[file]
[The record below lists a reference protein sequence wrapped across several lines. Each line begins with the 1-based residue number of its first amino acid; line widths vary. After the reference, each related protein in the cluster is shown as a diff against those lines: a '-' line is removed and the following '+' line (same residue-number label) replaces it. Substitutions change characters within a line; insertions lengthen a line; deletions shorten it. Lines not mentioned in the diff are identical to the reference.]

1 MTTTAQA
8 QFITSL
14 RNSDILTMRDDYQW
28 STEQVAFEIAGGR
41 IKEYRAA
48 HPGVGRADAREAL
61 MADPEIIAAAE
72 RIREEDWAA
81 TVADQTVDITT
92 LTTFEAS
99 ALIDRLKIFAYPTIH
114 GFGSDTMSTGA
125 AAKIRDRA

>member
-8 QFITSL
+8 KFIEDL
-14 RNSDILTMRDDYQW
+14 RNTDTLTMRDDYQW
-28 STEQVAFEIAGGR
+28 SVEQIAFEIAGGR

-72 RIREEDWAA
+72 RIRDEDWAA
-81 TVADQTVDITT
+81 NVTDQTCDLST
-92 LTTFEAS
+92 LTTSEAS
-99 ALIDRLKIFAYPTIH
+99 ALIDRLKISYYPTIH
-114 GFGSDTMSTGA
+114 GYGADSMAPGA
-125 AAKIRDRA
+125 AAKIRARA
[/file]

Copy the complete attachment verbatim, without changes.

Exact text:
[The record below lists a reference protein sequence wrapped across several lines. Each line begins with the 1-based residue number of its first amino acid; line widths vary. After the reference, each related protein in the cluster is shown as a diff against those lines: a '-' line is removed and the following '+' line (same residue-number label) replaces it. Substitutions change characters within a line; insertions lengthen a line; deletions shorten it. Lines not mentioned in the diff are identical to the reference.]

1 MTTTAQA
8 QFITSL
14 RNSDILTMRDDYQW
28 STEQVAFEIAGGR
41 IKEYRAA
48 HPGVGRADAREAL
61 MADPEIIAAAE
72 RIREEDWAA
81 TVADQTVDITT
92 LTTFEAS
99 ALIDRLKIFAYPTIH
114 GFGSDTMSTGA
125 AAKIRDRA

>member
-8 QFITSL
+8 KFIEDL
-14 RNSDILTMRDDYQW
+14 RNTDTLTMRDDYQW
-28 STEQVAFEIAGGR
+28 SVEQIAFEIAGGR

-72 RIREEDWAA
+72 RIRDEDWAA
-81 TVADQTVDITT
+81 NVTDQTCDLST
-92 LTTFEAS
+92 LTTSEAS
-99 ALIDRLKIFAYPTIH
+99 ALIDRLKISYYPTIH
-114 GFGSDTMSTGA
+114 GYGADSMAPGA
-125 AAKIRDRA
+125 AAKIRARA